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Well it was good while it lasted. While television networks and advertisers morned the introduction of commercial fast forwarding on television, they have found solace online, where consumers have consigned themselves to sitting through pre-rolls and interstitials if it means streaming high quality video content.
YouTube is trying to change all that. The video giant today announced today that it is launching "skippable" pre-roll ads on some of its videos. The move will help YouTube create better ads, charge better rates for the ads that are seen and improve its ad model. It could also lead to further erosion of video ad views overall, which networks won't be happy about.
The good news: networks won't have to worry about that for a while.
YouTube is allowing viewers to skip ads in the hopes of getting feedback on the advertising they serve — and higher revenues from advertisers.
On certain videos, users will be able to click on a link to skip pre-roll ads, and just start watching content. The ads will run on videos from content partners, which have already opted into the test.
According to YouTube:
"Abandonment rates are affected by several factors, notably length and creative. When a pre-roll is only 15 seconds, we see completion rates as high as 85%. Also, creative matters a lot: the quality and relevance of the ad itself seems to have 3x the influence on abandonment online as it does on TV. Viewers online tend to be much more active in making choices about what they watch."
Unless the skip link is incredibly prominent (or the creative incredibly bad), viewers are likely to stick through 15 seconds of commercial, mostly because they're currently in that habit.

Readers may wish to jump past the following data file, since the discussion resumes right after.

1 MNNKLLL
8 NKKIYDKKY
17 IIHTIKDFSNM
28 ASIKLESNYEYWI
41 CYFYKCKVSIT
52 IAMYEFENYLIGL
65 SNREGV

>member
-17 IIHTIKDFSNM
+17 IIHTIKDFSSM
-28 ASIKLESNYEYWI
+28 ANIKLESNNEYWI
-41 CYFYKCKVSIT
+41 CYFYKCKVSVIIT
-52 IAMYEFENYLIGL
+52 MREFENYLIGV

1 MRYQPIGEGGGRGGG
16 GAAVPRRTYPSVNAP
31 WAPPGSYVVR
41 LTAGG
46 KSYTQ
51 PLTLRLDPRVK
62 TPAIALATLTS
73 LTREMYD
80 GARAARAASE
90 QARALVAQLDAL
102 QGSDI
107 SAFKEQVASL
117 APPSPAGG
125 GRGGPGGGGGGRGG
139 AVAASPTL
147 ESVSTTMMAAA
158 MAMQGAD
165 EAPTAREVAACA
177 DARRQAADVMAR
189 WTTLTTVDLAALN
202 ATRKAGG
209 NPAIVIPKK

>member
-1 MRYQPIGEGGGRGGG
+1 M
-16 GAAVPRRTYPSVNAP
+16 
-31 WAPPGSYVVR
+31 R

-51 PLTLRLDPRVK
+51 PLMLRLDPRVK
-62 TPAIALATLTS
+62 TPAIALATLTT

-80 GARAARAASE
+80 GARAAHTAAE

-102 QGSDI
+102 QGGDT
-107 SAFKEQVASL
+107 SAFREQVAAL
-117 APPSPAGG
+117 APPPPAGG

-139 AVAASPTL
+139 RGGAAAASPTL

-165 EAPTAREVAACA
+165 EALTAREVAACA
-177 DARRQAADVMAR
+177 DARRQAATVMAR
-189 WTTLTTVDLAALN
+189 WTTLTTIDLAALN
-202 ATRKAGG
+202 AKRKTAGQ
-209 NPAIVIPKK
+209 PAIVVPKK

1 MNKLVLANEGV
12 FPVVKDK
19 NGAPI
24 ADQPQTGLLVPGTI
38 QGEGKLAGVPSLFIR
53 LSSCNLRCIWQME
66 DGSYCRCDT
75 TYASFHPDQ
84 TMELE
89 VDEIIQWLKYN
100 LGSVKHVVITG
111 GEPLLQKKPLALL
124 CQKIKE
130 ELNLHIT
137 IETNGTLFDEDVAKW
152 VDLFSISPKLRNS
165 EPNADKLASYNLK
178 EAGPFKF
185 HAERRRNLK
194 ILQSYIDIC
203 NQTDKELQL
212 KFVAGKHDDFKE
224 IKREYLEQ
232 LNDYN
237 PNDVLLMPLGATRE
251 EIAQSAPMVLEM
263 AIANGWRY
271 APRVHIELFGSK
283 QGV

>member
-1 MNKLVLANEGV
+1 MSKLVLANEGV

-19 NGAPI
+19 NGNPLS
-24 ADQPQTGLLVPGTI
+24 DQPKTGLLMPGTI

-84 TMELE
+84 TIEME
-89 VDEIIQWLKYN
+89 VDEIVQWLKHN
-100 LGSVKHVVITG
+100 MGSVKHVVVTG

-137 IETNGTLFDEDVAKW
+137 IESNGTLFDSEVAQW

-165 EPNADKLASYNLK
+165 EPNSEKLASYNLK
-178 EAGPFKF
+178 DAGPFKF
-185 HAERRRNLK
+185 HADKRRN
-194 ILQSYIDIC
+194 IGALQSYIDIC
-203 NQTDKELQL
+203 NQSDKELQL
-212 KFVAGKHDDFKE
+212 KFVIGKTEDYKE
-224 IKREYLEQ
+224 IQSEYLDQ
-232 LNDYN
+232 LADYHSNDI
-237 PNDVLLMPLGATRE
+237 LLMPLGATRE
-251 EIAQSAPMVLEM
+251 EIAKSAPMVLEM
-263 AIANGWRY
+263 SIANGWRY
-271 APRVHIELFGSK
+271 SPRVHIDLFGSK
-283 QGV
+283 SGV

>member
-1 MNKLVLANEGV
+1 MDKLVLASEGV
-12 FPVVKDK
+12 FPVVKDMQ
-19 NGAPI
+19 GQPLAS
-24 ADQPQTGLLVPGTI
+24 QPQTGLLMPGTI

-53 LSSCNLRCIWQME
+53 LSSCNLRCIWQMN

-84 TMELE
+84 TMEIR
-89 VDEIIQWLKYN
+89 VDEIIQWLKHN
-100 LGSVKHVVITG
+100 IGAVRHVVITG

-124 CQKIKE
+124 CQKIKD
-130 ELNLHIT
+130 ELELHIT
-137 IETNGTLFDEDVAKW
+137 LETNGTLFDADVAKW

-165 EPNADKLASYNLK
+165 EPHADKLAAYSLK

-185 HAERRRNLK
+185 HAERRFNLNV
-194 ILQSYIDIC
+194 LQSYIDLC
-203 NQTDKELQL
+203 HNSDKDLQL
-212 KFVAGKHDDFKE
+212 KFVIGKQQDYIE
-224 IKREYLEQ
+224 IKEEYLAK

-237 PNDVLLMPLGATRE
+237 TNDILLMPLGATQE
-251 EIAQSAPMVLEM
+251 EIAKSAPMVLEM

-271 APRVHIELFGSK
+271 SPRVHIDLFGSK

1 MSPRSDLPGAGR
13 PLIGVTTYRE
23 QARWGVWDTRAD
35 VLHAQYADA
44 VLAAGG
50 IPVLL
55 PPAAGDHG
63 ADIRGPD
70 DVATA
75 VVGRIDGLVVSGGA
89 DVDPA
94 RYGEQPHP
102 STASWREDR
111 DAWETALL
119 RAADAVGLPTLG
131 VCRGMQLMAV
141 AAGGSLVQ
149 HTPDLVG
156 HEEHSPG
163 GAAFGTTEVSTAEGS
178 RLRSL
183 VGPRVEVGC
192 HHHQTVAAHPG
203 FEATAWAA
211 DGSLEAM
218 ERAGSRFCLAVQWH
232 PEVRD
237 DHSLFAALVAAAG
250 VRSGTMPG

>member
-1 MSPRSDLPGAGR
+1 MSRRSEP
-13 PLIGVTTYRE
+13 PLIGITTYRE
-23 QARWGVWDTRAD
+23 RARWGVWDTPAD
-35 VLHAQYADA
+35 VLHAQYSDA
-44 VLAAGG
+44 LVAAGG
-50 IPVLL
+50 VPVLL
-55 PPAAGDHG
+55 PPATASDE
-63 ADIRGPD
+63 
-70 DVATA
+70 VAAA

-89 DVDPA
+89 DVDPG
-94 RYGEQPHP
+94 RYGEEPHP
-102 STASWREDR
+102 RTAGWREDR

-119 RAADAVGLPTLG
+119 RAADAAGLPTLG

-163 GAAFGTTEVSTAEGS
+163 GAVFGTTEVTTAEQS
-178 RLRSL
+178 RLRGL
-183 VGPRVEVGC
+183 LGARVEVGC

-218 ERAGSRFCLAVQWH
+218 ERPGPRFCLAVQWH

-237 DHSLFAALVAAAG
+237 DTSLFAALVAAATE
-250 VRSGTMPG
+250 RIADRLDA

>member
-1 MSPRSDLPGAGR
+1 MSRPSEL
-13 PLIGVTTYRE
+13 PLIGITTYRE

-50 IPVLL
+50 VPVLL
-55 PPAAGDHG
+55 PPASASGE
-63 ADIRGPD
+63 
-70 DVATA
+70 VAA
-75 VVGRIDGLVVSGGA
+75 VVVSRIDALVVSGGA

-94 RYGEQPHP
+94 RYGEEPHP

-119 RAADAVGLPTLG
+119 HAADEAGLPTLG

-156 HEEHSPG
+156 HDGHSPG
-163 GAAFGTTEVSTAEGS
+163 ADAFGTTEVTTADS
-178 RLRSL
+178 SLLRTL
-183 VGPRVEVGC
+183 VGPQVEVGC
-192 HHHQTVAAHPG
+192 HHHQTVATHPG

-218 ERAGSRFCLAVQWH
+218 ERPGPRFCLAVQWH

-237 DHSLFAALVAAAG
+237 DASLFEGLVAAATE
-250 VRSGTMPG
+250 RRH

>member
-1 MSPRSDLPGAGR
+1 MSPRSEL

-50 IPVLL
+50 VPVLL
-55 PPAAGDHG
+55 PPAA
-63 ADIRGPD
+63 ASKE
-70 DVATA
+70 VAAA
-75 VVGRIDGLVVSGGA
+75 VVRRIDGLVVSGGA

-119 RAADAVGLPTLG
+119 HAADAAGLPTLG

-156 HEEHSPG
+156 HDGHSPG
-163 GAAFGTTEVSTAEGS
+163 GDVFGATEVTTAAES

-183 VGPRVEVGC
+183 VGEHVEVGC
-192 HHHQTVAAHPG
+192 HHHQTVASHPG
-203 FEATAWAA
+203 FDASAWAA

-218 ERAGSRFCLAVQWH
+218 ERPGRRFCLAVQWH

But for YouTube especially, good ads are important. A dog on a skateboard may become a viral hit on the site, but viewers are less likely to partake in the equivalent of video junkfood if they have to sit through an ad to get to it, and the network is incredibly keen to minimize video abandonment. Also, ensuring that viewers are engaged in the ads the do like ensures that they can charge advertisers higher CPM.
The bigger concern is if this takes off and users get accustomed to skipping ads online. For network and other less available content, users are currently willing to sit through ads. But DVRs have proven that given the choice, they will skip. And network plans to weigh down their video content with longer ads online are not likely to go over well.
YouTube is going to use the data collected from this experiment to improve their advertising. As Silicon Alley Insider writes:
"If Google collects valuable user data, this could contribute to the development of a quality-score system similar to the one used to determine the placement and pricing of search ads. If the model is similar to search, Google could use data on whether it thinks the ads are likely to be skipped or elected to be viewed to establish a differentiated pricing model for placement, thereby enhancing both the user and advertiser experience."
And it gets back to a premise that Google was built on: letting consumers decide what they want to do is never a bad idea. That doesn't mean that the networks are going to like it.